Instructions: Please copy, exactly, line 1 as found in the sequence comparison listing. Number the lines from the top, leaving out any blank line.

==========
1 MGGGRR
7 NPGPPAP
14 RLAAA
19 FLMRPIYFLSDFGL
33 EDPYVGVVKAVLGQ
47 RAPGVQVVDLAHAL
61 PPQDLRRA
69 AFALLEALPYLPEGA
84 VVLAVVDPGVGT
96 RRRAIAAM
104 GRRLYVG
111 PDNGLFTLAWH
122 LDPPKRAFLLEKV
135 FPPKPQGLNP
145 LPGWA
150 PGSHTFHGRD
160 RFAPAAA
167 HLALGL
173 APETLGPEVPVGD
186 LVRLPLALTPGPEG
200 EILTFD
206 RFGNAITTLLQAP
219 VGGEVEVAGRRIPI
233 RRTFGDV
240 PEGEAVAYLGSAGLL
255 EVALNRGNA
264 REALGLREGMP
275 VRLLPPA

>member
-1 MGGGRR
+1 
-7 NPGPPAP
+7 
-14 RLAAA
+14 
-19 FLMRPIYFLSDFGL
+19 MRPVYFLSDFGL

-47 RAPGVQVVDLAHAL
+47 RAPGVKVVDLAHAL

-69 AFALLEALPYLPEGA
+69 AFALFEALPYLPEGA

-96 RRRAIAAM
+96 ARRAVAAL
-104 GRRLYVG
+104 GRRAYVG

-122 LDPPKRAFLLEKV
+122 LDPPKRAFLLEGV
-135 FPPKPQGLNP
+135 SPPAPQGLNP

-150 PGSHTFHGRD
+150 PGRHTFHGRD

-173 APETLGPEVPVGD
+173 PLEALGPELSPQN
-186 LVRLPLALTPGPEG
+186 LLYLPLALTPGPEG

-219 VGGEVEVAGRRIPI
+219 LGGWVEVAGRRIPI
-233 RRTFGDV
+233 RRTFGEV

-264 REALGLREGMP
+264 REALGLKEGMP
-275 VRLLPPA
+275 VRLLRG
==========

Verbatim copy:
1 MGGGRR